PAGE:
Brexit, belgian citizenship, lawful residence, primary residence, and european union law
In the wake of the Brexit, many British citizens legally residing in Belgium for a period of at least five years legitimately wish to apply for Belgian citizenship.
The most recent reform of the Belgian Citizenship Code (BCC) took effect on 1 January 2013. Its stated goal was to ensure that citizenship did not become a way of making immigration easier. The British have felt the full impact of this political agenda, a situation recently condemned by Jonathan Faull, a civil servant at the European Commission. His memorandum to the Vice-President of the European executive was reported on by Politico on Monday, 14 November 2016, and has since been relayed by other media outlets.
To have the right to apply for Belgian citizenship, a person must have their primary residence in Belgium during a period of lawful residence. However, both the notion of “primary residence” and that of “lawful residence” have been subject to varying interpretations where European Union officials are concerned, whether it be by municipal governments, who are tasked with determining whether citizenship applications should be filed, or by different courts charged with issuing opinions on citizenship applications. In the following paragraphs, an analysis of these two specific problem areas is proposed.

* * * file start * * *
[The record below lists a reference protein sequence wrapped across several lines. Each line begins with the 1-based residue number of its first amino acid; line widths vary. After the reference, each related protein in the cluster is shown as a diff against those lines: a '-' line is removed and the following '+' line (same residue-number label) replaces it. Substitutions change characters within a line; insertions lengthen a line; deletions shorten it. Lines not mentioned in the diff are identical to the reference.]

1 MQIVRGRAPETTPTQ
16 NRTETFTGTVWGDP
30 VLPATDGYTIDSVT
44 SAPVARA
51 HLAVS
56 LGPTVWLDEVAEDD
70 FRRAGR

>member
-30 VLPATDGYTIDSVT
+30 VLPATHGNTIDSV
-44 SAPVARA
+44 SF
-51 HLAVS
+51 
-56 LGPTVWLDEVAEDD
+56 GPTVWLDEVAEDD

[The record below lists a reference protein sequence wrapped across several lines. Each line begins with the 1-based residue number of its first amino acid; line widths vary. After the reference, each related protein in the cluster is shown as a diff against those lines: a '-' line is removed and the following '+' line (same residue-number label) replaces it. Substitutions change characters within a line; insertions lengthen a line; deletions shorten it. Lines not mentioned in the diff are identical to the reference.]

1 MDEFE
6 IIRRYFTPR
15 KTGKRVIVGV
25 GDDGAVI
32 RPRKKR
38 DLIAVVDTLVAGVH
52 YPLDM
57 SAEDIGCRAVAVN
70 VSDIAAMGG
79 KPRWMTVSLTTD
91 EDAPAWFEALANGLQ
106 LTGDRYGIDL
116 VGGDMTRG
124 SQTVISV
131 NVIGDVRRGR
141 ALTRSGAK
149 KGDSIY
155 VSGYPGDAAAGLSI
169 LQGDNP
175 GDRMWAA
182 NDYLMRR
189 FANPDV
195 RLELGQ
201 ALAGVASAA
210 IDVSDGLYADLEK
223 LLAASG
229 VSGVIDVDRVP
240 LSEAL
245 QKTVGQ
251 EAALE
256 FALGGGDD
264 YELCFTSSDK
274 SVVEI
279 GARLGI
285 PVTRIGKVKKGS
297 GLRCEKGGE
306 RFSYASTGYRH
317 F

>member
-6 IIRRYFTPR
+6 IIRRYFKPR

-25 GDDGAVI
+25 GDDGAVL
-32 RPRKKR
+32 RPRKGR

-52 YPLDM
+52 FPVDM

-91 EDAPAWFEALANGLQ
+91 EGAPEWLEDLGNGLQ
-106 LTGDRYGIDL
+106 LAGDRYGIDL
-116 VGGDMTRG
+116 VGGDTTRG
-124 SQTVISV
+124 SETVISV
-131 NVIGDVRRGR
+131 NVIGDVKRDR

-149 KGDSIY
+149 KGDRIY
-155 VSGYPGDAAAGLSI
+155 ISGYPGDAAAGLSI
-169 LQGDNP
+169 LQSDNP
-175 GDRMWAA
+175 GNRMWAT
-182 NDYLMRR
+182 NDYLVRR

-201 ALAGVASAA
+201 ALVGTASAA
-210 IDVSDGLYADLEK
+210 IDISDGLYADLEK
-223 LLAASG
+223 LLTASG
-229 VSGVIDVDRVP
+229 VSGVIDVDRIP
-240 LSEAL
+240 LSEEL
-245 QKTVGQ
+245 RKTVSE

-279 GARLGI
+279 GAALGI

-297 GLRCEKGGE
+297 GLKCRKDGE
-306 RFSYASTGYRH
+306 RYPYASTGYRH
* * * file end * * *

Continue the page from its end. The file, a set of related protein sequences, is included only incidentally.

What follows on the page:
Article 1, § 2, point 1° of the BCC defines the concept of primary residence as “the place in which a person’s name is on the national register, the register of foreign nationals, or the waiting list”. However, as a consequence of different national and international legislation, the national register also includes information on European civil servants. As such, there is no basis for challenging their primary residence in Belgium as a result of their special status.
Neither is there justification for challenging the lawfulness of European Union officials’ residence as understood under the BCC. Indeed, Article 7bis, §2 of the Belgian Citizenship Code provides that a person is a lawful resident if he or she “been admitted or authorised for a stay of more than three months in the Kingdom, or authorised to take up permanent residence pursuant to the law on foreign nationals or the law on regularisation of stay.” However, European Union citizens who work for the European institutions necessarily have a right of residence, deriving from the law of 15 December 1980 on access to the territory, stay, establishment and removal of foreigners in foreigners. Furthermore, this right to residency is automatically granted as a result of both the Protocol on the Privileges and Immunities of the European Union and Directive 2004/38/EC of the European Parliament and of the Council of 29 April 2004 on the Right of Citizens of the Union and their Family Members to Move and Reside Freely Within the Territory of the Member States.
In situations in which these issues were raised, favourable judgments have already been handed down by the Walloon Brabant Court of First Instance and the Brussels Court of First Instance.
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